*Names in bold indicate Presenter
In a previous study we found that much of the world will probably achieve rapid declines in WASH mortality and associated foregone gains from expanding coverage with water and sanitation, but that Sub-Saharan Africa is a notable exception (Jeuland et al. 2012). In order to more fully explore the projected results for Sub-Saharan Africa, we grouped countries according to broad economic classifications proposed by Radlet 2010: emerging economies (high GDP growth), threshold economies, oil-exporting, and all others. All of these country classifications have increasing trends in total population without piped water and sanitation and therefore deaths due to WASH-related diseases, although magnitudes differ. Oil-exporting countries have lower water and sanitation coverage rates compared to emerging economies. This difference exists despite considerably higher urbanization in oil-exporting countries. We find that total WASH deaths and associated gains foregone are predicted to be similar in emerging economies and oil-exporting countries. This similarity is partially due to slightly greater population among the emerging economies. Thus, despite lower WASH mortality rates in emerging economies, total WASH health losses are comparable.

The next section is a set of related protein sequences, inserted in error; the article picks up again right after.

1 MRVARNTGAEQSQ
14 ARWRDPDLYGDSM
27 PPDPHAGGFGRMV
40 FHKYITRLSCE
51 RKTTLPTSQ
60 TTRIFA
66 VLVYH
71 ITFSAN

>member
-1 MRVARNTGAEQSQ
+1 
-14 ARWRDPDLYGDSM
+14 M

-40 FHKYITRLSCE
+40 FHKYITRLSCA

A crucial question is what can be done to accelerate a downturn in the ‘peak’ of unrealized economic gains related to WASH, i.e. how can some of these gains be captured before 2050? Expected economic growth alone does not appear to be sufficient to correct the problem of rising future WASH mortality in SSA. In this paper we use the simulation model to identify combinations of model parameters that would be associated with an earlier downturn in ‘peak’ gains foregone in SSA.